Am I allowed to link to other websites?
This post was inspired by a question posed at a networking event, where I was honoured to run a short workshop about blogging.
The question was simple – Am I allowed to include links from my blog to other websites?
I am sure a lot of people have probably never even given it a second thought. Only seeing the ‘good’ of linking to someone else’s content, hopefully to promote it.
My response to the question was a confident ‘yes’, then I did hesitate a little! I was sure you are allowed, but I wanted to go away and do my homework to make sure.
I am pleased to say my answer was factually correct, but let me just explain a little more about why you are allowed to link to other websites, the small ‘caveats’ and how you actually do it.
Linking to external websites
Let me start by explaining this heading. An external website is simply a website other than your own, whereas ‘internal linking’ is where you provide hyperlinks to other pages within your own website, for example, linking to your ‘contact page’ via a ‘contact us’ link or button on the homepage.
An external link takes the website visitor somewhere else, and it is important that you respect that you are doing this. Consider if it is the best course of action for your website visitor (as you are potentially sending them away to another website and they won’t return to yours) and do it openly and explicitly, so the website visitor doesn’t end up somewhere unexpected.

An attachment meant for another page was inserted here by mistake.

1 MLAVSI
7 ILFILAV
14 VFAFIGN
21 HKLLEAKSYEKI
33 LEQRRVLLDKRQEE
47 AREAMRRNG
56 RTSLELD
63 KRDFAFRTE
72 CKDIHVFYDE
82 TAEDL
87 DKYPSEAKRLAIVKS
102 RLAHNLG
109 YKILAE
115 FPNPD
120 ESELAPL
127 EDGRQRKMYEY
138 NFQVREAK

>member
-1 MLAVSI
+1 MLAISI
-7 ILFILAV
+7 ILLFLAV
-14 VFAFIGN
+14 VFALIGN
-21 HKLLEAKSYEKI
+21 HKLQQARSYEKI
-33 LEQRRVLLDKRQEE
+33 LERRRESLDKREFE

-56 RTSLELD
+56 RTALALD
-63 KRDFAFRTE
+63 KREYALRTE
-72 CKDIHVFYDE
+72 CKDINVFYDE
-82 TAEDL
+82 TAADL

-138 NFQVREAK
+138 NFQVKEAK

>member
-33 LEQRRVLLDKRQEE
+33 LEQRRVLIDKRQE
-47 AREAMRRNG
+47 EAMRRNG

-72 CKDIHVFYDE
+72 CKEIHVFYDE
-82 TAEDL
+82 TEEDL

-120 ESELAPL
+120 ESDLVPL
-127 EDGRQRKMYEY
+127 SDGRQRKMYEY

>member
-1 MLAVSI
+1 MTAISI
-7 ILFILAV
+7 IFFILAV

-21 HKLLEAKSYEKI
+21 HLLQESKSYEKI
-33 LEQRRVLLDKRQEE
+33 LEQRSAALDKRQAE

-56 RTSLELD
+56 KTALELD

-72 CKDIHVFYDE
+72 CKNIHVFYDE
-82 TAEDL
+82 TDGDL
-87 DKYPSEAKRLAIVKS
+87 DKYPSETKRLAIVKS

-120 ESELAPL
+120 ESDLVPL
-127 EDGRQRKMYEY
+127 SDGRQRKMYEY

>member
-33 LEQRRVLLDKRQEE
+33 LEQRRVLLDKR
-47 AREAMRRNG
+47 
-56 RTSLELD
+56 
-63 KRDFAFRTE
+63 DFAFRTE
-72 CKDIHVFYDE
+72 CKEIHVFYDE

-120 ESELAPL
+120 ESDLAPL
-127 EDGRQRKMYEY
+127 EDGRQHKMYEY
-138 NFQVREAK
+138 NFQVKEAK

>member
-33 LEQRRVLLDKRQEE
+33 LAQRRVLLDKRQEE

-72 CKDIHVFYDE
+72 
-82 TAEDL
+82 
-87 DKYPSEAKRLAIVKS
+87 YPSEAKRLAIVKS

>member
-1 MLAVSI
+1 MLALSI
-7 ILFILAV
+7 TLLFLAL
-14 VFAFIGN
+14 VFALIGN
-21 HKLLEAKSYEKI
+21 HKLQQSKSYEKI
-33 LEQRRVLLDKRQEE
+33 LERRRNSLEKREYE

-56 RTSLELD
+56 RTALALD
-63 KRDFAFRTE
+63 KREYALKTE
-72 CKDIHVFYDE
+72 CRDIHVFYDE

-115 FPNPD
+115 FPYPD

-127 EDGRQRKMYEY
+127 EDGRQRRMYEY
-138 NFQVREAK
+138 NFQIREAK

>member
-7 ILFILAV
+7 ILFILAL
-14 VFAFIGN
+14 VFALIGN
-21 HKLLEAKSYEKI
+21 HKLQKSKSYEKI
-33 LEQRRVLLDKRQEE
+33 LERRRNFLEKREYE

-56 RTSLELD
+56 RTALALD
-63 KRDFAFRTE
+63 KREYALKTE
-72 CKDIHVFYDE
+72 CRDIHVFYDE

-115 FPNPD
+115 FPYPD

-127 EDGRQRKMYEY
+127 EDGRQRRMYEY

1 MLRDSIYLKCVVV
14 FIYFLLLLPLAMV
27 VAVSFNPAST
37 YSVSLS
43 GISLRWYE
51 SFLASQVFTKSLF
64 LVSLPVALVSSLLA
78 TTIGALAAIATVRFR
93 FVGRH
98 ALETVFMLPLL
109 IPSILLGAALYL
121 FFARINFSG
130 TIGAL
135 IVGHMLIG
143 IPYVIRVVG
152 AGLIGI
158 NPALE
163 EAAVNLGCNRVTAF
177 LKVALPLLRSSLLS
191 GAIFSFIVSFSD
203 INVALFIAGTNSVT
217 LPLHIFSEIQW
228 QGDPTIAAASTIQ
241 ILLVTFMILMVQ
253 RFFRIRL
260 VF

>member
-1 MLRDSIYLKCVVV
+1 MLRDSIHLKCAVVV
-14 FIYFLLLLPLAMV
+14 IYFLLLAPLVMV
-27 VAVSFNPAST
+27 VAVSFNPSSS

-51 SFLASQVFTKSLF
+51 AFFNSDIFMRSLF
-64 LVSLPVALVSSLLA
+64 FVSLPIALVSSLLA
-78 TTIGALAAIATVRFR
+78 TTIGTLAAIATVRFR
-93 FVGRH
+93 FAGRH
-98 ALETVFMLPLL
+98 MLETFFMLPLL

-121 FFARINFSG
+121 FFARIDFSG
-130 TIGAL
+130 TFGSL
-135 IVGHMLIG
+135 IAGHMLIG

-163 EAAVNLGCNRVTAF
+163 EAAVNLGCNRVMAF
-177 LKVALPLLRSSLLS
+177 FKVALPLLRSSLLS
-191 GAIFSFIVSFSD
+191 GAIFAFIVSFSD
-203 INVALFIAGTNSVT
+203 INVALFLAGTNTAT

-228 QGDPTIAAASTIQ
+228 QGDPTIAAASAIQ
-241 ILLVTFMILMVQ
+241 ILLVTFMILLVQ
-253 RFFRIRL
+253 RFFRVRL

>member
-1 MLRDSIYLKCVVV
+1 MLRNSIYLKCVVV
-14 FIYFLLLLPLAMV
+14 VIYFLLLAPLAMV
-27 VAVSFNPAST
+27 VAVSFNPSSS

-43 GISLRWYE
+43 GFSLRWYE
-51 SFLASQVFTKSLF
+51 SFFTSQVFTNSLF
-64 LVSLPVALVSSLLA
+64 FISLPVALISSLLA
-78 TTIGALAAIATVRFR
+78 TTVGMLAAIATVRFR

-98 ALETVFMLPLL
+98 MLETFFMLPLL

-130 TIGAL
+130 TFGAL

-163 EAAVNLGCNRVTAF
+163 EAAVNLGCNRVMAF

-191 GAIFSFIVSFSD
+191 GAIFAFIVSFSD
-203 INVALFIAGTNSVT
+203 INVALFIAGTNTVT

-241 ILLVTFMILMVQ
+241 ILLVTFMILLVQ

In 2014, it was ruled, by the European Court of Justice, that websites can link to “freely available content” without permission to the copyright holder.
I think the important points to raise here are that you should only link to ‘freely available content’ or ‘free content’. This means if your website visitor could find this website and access the page you are linking to easily and for free, then it is fine for you to link to. However, if you had access to content only available to members or via a paid subscription then linking to this type of page or site would not be ok. To be honest, it is unlikely that a simple hyperlink would work, leading anyone who was not a member or subscribed to a password protected or log-in page – but you still shouldn’t do it.
With my background in publishing, the other thing I just want to highlight is the term ‘copyright holder’. Be aware of what you are linking to (and effectively guiding your website visitors to) and ensure the content is original. If not, consider linking to the original source rather than secondary source. So, for example, if you have found a relevant YouTube video on another site, consider finding the original video on YouTube itself and then linking directly to that instead.
If you are worried, then consider, is it worth it?
Good Linking Etiquette
Having said that you can insert links to external websites, there are some caveats and, importantly, some good etiquette I recommend that you follow.
Firstly, it is important that you do not suggest that by linking to someone else’s content, that they in any way endorse your content, page or products.
Secondly, it should be clear and understood that the linked page is not in any way produced or created by you (if it isn’t).
Thirdly, the linked page must not appear to be or considered part of your content and, therefore, original.
The official wording is along the lines of creating the link does not convey any endorsement, authorship or ownership.
Therefore, if you are providing a link you should be very clear to your website visitors, what it is, why it is there and who you are linking to. Furthermore, you should not suggest anything negative, defamatory or libellous in the content/wording surrounding the link.